Today’s big excitement is that we’re FINALLY going in the lion’s den. The lions are kept separately here as 4,500 acres is relatively small in the world of game reserves, and with lion’s being opportunistic killers (they kill just to kill, not necessarily to eat), you need a lot of antelope to support that business. And our male lion, in particular, is extremely aggressive. That, in fact, is the reason we’d not been in there yet-it seems that Liezel is terrified of taking us in here which, again, is saying a lot. We’ve heard the other guides tell tales of him charging at their cars and guests, but so far there have been no actual injuries. And, being the only part of the reserve we’ve not seen regularly, we’ve been dying to go in there. Thus, we are beyond excited when we get the surprise news that Hein’s second hand man is going to take us in there with him to feed them! Talk about up close and personal.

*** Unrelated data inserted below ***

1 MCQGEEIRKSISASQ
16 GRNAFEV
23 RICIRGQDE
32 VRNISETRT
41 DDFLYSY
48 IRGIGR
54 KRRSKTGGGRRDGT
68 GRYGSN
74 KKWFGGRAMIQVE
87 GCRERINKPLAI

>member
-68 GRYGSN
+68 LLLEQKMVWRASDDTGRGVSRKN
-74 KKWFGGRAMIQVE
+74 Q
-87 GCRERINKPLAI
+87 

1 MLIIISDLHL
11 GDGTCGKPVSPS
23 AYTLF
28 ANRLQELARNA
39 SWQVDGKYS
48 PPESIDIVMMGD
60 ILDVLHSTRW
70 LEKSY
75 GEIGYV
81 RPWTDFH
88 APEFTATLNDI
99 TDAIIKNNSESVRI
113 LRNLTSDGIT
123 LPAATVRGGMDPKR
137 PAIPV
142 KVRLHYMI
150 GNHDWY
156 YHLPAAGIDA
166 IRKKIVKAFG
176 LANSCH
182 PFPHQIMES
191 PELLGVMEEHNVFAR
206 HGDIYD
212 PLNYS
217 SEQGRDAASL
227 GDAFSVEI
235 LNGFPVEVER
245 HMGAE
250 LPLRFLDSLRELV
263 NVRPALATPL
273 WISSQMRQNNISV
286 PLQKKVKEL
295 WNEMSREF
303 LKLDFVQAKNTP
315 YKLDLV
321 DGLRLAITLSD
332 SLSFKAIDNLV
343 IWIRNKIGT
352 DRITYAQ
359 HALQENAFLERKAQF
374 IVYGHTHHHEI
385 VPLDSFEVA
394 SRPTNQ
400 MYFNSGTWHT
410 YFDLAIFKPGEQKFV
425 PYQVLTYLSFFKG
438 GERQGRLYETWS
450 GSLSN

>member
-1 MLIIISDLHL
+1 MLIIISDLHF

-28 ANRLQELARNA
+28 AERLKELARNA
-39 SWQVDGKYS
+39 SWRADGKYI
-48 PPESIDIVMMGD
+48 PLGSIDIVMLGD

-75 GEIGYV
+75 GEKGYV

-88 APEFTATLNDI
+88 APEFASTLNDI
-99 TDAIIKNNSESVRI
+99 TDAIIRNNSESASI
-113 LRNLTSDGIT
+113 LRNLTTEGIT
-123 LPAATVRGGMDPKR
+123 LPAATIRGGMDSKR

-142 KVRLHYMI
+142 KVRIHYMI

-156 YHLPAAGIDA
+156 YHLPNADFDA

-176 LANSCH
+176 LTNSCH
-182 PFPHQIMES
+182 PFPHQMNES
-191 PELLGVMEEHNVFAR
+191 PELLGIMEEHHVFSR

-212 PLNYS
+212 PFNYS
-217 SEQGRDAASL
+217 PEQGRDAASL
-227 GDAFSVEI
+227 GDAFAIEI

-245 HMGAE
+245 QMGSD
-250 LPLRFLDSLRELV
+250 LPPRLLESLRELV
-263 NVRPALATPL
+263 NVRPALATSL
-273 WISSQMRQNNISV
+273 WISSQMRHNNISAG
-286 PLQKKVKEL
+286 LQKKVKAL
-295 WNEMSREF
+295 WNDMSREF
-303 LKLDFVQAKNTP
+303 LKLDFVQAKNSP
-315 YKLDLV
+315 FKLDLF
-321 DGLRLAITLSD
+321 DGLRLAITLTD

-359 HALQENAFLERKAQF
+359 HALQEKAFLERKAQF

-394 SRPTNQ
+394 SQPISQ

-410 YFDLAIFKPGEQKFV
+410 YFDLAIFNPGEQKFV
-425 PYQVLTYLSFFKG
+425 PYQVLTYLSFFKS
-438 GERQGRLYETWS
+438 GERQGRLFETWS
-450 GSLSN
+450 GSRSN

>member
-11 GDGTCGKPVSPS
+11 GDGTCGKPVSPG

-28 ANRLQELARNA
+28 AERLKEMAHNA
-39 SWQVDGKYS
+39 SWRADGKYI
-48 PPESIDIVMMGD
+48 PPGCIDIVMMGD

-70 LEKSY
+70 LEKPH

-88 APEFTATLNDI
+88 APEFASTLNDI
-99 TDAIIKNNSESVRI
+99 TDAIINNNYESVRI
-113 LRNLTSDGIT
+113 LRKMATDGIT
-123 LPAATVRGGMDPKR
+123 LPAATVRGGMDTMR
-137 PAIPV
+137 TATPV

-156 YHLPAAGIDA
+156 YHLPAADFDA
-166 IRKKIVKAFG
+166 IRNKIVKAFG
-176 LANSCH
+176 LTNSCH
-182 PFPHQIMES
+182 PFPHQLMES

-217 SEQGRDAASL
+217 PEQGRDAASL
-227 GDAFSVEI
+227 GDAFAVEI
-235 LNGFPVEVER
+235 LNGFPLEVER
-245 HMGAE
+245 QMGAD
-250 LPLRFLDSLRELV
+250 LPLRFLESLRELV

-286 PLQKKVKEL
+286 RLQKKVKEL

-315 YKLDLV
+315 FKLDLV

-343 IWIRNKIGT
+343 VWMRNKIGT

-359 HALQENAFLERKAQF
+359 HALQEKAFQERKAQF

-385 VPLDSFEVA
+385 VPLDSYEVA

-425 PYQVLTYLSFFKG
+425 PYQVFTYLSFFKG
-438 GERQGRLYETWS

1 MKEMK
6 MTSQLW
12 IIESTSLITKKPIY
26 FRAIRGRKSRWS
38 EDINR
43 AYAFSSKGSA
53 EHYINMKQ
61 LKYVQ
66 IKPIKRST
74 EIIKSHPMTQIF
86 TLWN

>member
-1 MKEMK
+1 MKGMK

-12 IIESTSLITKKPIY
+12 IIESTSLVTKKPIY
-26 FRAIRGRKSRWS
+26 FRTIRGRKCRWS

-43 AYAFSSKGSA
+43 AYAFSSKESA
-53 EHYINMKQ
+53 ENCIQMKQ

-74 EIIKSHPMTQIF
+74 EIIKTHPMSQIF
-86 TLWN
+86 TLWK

We meet Patrick at the gate and realize there’s only one passenger seat in his pickup so I quickly jump in anyway and arrange myself on top of the middle storage compartment, around the stick shift, before anyone can suggest something crazy like only one of us going in. It’s a tight fit, if you could even call it a fit at all, but it adds to the thrill when he takes off at full speed into the enclosure. They’ve switched the feeding truck today from the usual white truck to a green one so for once he doesn’t come charging at the truck immediately, much to my disappointment. But that just means Patrick drives EVERYWHERE at full speed to find him-through ditches and gullies, over huge shrubs and small trees, straight into thicket patches where you can’t see anything, and so on. Dave and I kept looking at each other in complete shock, but luckily we did not run over either of the lions. The female finally saw us and came running so Patrick threw a huge piece of meat for her, and she came right up to the truck, within a few feet to grab it and haul it off. That was really cool, but unfortunately Patrick finally gave up on the male and just left his meat behind and took off out of the enclosure. We saw him come down for it just as we were leaving, but the thrill of being chased by the regal male never became reality. Still, the adrenaline rush was a great one. I’ve never been with such a reckless driver, much less in a lion’s den!